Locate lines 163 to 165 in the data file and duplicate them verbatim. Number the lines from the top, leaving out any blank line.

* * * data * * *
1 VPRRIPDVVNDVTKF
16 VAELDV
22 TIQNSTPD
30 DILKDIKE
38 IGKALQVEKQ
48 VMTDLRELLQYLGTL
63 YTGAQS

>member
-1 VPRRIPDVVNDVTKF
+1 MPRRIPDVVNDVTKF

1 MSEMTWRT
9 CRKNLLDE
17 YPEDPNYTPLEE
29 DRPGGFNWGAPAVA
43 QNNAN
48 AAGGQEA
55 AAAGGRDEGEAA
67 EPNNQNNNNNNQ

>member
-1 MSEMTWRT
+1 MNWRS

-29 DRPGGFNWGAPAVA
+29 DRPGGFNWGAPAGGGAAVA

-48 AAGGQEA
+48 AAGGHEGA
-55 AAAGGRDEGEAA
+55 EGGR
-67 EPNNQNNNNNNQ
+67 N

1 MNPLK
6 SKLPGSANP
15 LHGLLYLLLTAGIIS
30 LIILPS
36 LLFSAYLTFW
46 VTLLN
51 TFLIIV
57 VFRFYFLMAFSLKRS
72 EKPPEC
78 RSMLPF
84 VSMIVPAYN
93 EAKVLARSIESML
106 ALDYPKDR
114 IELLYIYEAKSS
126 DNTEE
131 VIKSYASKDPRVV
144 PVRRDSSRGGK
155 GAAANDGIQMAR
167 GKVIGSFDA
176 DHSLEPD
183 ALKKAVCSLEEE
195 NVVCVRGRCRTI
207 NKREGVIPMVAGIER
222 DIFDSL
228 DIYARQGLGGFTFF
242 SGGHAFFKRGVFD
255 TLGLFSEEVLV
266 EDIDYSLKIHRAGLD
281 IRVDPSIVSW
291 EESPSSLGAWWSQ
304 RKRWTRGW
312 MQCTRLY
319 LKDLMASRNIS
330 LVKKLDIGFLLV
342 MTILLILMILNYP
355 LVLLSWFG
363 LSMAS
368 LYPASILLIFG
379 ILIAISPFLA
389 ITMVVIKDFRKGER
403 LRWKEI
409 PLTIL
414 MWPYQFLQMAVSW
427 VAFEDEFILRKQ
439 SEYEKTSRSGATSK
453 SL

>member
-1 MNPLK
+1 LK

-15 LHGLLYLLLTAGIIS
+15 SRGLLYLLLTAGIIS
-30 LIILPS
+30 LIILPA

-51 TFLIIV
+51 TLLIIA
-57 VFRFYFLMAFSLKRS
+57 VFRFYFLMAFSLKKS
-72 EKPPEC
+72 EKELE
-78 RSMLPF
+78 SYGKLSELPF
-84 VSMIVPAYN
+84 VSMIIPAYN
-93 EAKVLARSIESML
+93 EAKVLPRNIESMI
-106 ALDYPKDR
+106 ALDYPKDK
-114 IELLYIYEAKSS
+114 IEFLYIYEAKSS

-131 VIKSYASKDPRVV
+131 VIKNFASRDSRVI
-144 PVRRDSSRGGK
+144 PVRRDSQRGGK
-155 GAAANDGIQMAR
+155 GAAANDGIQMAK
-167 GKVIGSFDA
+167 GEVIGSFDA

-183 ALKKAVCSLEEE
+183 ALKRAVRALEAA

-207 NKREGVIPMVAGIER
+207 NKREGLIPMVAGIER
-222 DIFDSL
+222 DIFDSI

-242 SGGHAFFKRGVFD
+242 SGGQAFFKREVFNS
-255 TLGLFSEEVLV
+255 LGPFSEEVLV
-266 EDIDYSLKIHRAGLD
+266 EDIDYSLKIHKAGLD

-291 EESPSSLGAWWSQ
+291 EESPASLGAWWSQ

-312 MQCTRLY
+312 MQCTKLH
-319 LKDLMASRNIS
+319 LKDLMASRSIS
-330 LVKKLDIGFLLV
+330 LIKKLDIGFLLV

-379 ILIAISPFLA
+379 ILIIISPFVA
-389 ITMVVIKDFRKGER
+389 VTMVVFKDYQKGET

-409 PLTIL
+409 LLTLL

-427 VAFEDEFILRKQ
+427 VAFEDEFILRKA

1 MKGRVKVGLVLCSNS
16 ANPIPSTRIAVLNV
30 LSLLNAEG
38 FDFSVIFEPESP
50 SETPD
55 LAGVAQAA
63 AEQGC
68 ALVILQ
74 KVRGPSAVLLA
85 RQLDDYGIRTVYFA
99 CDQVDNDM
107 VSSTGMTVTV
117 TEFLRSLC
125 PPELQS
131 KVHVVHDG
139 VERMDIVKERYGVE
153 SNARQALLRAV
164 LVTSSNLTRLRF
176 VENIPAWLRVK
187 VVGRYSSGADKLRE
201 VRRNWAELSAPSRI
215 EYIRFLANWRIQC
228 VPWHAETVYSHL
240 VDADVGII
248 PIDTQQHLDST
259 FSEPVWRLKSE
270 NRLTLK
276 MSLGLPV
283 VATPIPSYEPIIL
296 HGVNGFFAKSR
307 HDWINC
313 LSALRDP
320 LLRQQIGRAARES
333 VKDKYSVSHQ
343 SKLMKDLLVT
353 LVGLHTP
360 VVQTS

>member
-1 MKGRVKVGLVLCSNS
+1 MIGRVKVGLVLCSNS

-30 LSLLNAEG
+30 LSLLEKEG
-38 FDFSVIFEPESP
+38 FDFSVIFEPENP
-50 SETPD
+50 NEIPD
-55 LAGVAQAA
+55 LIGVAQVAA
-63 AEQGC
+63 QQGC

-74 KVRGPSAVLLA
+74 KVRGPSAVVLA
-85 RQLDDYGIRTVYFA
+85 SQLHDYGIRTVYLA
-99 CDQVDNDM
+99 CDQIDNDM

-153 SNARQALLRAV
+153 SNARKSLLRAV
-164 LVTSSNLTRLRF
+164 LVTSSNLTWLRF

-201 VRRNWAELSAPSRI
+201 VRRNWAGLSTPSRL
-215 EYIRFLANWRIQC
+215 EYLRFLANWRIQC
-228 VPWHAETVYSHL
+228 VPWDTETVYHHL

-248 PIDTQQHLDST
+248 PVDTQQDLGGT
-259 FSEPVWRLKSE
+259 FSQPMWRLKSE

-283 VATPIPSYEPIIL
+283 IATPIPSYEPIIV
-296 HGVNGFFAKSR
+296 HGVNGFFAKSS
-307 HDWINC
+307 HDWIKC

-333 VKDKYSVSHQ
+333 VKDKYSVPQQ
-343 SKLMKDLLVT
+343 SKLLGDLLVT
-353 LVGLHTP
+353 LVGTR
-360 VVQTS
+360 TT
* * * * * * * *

283 VATPIPSYEPIIL
296 HGVNGFFAKSR
307 HDWINC